I said it before Trudeau was elected. the phrase "the Conservatives and the NDP" harms the NDP and only the NDP. It helps the Liberals and the Conservatives. 

 

SocialJustice101

josh wrote:

SocialJustice101 wrote:

The application does not mention viewpoints or beliefs.   It only deals with the organization's mandate.   If you feel like to you have change the terminology to make your point, then you are not really addressing the case at hand.  

I’m not changing the terminology.  They use mandate and core mandate.  What’s the difference and why the need to use both terms.

You did feel it was necessary to change the term "mandate" to "viewpoints", in order to make your case.    Those two are very different terms.   I don't think there is any difference between "organization's mandate" and "organization's core mandate".   Neither of them sounds like someone's personal "viewpoints."

SocialJustice101

Pondering wrote:

SocialJustice101 wrote:

The intention of the attestation was to bar anti-choice/anti-gay advocacy groups from receiving taxpayers' dollars.

No it wasn't. It was to declare the Trudeau Liberals progressive for free. It was a no cost move.  The type of people who object aren't Liberal voters. 

Can't it be both?   Does anyone really care about the latter?   Politicians play politics.  You don't say....

josh

If there is no difference, why use both of them up in separate questions?  

SocialJustice101

josh wrote:

If there is no difference, why use both of them up in separate questions?  

It's possible that they wanted to show lenience towards charitable organizations who also have a minor so-con advocacy wing, but not as their "core mandate."  

Mr. Magoo Mr. Magoo's picture

Quote:
But they’re not asking them to state their mandate.

Ah, OK.  They're being asked to state that their mandate does not defy Charter rights.

I was responding to your post in which you kind of acted like groups seeking funding were under some kind of undue burden having to be able to say, in words, what they wish to do.

Again, this really isn't confusing or difficult or draconian or unprecedented.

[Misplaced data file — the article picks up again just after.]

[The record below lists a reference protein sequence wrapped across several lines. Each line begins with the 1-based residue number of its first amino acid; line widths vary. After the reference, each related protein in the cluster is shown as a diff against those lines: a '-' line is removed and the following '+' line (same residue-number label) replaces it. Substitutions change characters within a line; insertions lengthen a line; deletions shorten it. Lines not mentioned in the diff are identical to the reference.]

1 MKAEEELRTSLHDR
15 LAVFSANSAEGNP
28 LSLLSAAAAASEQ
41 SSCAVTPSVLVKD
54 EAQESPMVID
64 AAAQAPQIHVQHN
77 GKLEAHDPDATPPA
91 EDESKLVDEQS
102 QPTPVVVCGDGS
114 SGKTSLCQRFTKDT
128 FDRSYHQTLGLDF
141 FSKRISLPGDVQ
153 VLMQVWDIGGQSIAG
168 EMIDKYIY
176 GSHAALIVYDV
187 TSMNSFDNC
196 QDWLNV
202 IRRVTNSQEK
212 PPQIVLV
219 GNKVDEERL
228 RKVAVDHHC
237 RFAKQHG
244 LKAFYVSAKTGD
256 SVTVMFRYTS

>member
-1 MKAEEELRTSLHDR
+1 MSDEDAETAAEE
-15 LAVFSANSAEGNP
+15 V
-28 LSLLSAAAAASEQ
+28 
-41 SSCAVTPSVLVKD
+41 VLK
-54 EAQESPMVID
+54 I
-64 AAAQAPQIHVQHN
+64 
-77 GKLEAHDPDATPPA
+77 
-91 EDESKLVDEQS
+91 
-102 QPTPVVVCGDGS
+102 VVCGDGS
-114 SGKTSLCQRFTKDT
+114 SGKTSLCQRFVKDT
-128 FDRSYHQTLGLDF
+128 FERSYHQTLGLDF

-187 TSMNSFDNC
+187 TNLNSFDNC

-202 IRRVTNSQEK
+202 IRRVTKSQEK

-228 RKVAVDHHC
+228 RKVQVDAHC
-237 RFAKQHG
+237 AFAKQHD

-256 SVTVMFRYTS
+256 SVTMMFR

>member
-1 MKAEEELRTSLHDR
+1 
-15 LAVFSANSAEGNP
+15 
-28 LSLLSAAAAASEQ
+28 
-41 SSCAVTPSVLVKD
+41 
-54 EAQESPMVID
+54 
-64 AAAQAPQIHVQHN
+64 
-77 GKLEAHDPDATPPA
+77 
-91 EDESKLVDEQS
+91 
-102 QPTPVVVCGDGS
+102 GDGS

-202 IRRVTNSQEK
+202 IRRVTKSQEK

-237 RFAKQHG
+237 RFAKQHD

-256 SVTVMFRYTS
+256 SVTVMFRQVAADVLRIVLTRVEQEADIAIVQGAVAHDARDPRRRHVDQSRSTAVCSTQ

The groups most vocally protesting this know what their mandate is.  That's the not problem.

WWWTT

The liberals are trying to create "wedge issues" here with this.

The proof is in the specific wording of the section in question. "Other rights" and the listing of examples of such. Clearly there are many many more "other rights" than what is listed. So why didn't the liberals list them all in this application? Why aren't the posters here concerned about ALL "other rights" that people in Canada may have?

Best thing for the NDP to do is stear clear away from these wedge issues created by the liberals/conservatives!!!

I suspect that a good solid handfull of NDP MP's suspect that Jagmeet went too far and actions like disallowing free votes on obvious wedge issues from the conservative/liberals are only going to hurt the NDP from expanding beyond 50 seats in the lower house and show possible weaknesses Jagmeet may not be able to overcome.

I wouldn't doubt it if these handful NDP MP's are smelling blood and sharpening their knives for 2020.

Another possibility could be that the same handful of NDP MP's have been giving Jagmeet a rough start as leader. And Jagmeet, looking the assert his authority, stacked the deck to create a dissenting voice to make an example of.

josh

SocialJustice101 wrote:

josh wrote:

If there is no difference, why use both of them up in separate questions?  

It's possible that they wanted to show lenience towards charitable organizations who also have a minor so-con advocacy wing, but not as their "core mandate."